A year later I met a man who began to talk to me about the Lord “my” God.  He told me about how God changed lives.  He seemed to know Him better than I did.  He told me that God had a plan for my life.  That He could open prison doors and set captives free. That He changed lives.

He said that God not only wanted to pull me up from the horrible pit, but He wanted to set my feet on a big rock. God wanted to establish my steps and give my life purpose, direction and fulfillment.  God wanted to heal my pain and give me a new heart, a heart which would love instead of hate.

I read a story about two mothers, one from England and one from Northern Ireland.  Each had lost a son to “the other side”, yet instead of hating, they loved one another.  What a difference from my life.  These mothers were not captive to their pain.  God had changed them.

Then for the first time I heard the words of the Jewish prophet, Isaiah.

“He is despised and rejected by men. A man of sorrows and familiar with suffering.

Surely He took up our infirmities (sicknesses) and carried our sorrows (griefs),   yet we considered Him stricken by God, smitten by Him and afflicted.

He was pierced for our transgressions He was crushed for our iniquities.  The punishment that brought us peace was upon Him”

I was horrified.  Without doubt this was a description of Jesus Christ in the “Old Testament, my Bible.  The rabbis had never told me that the Hebrew prophets had spoken about Jesus.

I had a real identity crises.  I was Jewish and Jews don’t believe in Jesus.

Had I not told that simple fact to many of my friends who had tried to talk to me about Jesus?  The very mention of the  group called Jews For Jesus made me so angry I became nauseous.  It had been so simple, “you cannot be Jewish and believe in Jesus”.  After all, it was in the name of Jesus that the Crusaders had slaughtered the Jews in Israel.  And it was in the name of Christianity that Hitler massacred 6 million Jews in Europe.  For me, the name of Christ had always been a curse.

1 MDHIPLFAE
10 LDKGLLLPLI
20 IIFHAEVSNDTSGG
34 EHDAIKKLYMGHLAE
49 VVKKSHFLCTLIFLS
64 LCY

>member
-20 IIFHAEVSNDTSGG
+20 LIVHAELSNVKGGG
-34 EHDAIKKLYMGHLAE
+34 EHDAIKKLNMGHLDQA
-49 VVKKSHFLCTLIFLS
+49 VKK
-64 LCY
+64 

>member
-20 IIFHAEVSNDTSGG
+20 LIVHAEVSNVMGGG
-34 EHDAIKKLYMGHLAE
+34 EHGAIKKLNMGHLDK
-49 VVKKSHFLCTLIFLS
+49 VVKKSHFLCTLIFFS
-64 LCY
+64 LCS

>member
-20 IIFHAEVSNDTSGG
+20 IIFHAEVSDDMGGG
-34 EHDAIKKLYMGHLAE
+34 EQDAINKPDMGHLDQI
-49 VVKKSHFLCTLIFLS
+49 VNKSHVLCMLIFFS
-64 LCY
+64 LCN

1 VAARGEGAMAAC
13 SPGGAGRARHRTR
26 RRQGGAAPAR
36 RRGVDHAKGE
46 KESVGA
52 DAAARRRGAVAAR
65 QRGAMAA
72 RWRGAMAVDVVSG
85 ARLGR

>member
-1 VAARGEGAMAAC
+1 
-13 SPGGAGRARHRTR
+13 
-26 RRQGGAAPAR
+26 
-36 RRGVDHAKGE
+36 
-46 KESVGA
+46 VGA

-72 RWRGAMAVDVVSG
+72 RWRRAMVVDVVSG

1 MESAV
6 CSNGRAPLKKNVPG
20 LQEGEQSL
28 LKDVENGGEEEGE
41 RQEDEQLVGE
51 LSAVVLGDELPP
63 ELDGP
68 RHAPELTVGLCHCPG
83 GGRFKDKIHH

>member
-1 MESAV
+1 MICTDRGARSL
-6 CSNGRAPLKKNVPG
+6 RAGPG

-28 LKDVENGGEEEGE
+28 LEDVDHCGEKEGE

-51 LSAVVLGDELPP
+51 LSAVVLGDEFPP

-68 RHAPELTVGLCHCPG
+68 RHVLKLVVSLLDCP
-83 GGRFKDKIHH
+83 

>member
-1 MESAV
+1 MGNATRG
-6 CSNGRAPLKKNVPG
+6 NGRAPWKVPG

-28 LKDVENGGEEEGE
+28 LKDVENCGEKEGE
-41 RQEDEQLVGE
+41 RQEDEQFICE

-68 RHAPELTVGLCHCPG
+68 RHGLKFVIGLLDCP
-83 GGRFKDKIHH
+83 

Pierced for my transgressions.  But now I was being confronted with a Jesus who suffered for me, a Jew, not a Jesus who brought suffering to Jews.  Despised, abused, rejected, familiar with sufferings. I knew what that felt like. And so dd this Jesus.  He came to His own and His own knew Him not.  We hid our faces from Him and we did not esteem Him.

Now we Jews know about guilt trips.  Jewish mothers discipline through guilt,”how can you treat me this way, after all I’ve done for you?  Do you stay up late at night thinking of ways you can hurt me? Go ahead, break my heart, after all what are mothers for?”  I’d heard it all.

But this was something new.  He opened not His mouth.  No accusations or defense.  He was led like a lamb to the slaughter.  Such pain.  Such agony.  I was overwhelmed with guilt.  After what Jesus did for me, I had do to something for Him.

Besides, I desperately wanted my life to be changed. So since being born hadn’t been that great, I decided I needed to get “born again” and baptized.  I figured that was what Christians did instead of having a bar-mitzvah like we Jews did.  So with earnest I began planning my “born-again”/bar mitzvah party.

Then my friend explained that to be born again was not having a party,but saying a prayer.  it was not a having a ritual, but having a relationship with God.

A relationship with God?  I had that. I was Jewish.  We were God’s chosen people, the”apple of His eye”, blessed.  Didn’t the rabbi always recite the blessing from Torah:  “May the Lord’s face shine upon you and give you peace”. But I had to be honest with myself, I had no peace.

Isaiah had also written: God’s hand was not too short to save, nor His ear to dull to hear, but my sins had made a separation between me and my God.

Separated from God.  Separated from His love.  From His peace.  Although He loved me, we had no relationship.  I was devastated.

Now I knew that it was God’s love that I longed for.  It I was only God’s love which could affirm and satisfy me.  I had the wrong love objects!  The intimacy and satisfaction I so desperately wanted and looked for could only come from God.

But God could not shine His face upon me, because of my sins.

And I knew that I had sinned, of that there was no doubt.  I had to admit that I had not lived a life pleasing to the God I said I loved.  I had broken every one of the 10 commandments.  I had gotten angry, felt jealous and caused friction and division.  All sins according to the Bible.